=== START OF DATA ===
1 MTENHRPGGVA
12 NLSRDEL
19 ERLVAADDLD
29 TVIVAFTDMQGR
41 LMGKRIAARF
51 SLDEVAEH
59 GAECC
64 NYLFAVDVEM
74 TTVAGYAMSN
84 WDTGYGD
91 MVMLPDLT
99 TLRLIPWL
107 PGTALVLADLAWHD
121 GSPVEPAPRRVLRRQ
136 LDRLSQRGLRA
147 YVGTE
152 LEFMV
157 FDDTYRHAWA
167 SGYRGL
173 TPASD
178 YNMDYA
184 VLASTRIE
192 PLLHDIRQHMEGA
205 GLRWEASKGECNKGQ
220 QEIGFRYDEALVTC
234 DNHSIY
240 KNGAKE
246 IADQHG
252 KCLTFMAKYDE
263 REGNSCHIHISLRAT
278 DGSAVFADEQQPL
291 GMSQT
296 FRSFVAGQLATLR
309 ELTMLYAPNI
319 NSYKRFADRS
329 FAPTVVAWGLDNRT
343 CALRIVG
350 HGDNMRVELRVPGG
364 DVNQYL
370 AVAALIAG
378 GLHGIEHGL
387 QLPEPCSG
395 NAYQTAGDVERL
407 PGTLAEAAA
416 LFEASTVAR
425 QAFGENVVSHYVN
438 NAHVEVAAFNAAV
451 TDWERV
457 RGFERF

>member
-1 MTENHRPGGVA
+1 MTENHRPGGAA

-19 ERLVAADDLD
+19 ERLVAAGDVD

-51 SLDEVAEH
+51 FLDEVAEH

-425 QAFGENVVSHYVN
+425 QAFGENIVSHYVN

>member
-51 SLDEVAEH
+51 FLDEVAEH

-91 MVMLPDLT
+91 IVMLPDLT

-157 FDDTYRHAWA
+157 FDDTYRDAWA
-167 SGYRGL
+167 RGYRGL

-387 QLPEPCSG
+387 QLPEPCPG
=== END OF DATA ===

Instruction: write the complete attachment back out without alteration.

1 MTENHRPGGVA
12 NLSRDEL
19 ERLVAADDLD
29 TVIVAFTDMQGR
41 LMGKRIAARF
51 SLDEVAEH
59 GAECC
64 NYLFAVDVEM
74 TTVAGYAMSN
84 WDTGYGD
91 MVMLPDLT
99 TLRLIPWL
107 PGTALVLADLAWHD
121 GSPVEPAPRRVLRRQ
136 LDRLSQRGLRA
147 YVGTE
152 LEFMV
157 FDDTYRHAWA
167 SGYRGL
173 TPASD
178 YNMDYA
184 VLASTRIE
192 PLLHDIRQHMEGA
205 GLRWEASKGECNKGQ
220 QEIGFRYDEALVTC
234 DNHSIY
240 KNGAKE
246 IADQHG
252 KCLTFMAKYDE
263 REGNSCHIHISLRAT
278 DGSAVFADEQQPL
291 GMSQT
296 FRSFVAGQLATLR
309 ELTMLYAPNI
319 NSYKRFADRS
329 FAPTVVAWGLDNRT
343 CALRIVG
350 HGDNMRVELRVPGG
364 DVNQYL
370 AVAALIAG
378 GLHGIEHGL
387 QLPEPCSG
395 NAYQTAGDVERL
407 PGTLAEAAA
416 LFEASTVAR
425 QAFGENVVSHYVN
438 NAHVEVAAFNAAV
451 TDWERV
457 RGFERF

>member
-1 MTENHRPGGVA
+1 MTENHRPGGAA

-19 ERLVAADDLD
+19 ERLVAAGDVD

-51 SLDEVAEH
+51 FLDEVAEH

-425 QAFGENVVSHYVN
+425 QAFGENIVSHYVN

>member
-51 SLDEVAEH
+51 FLDEVAEH

-91 MVMLPDLT
+91 IVMLPDLT

-157 FDDTYRHAWA
+157 FDDTYRDAWA
-167 SGYRGL
+167 RGYRGL

-387 QLPEPCSG
+387 QLPEPCPG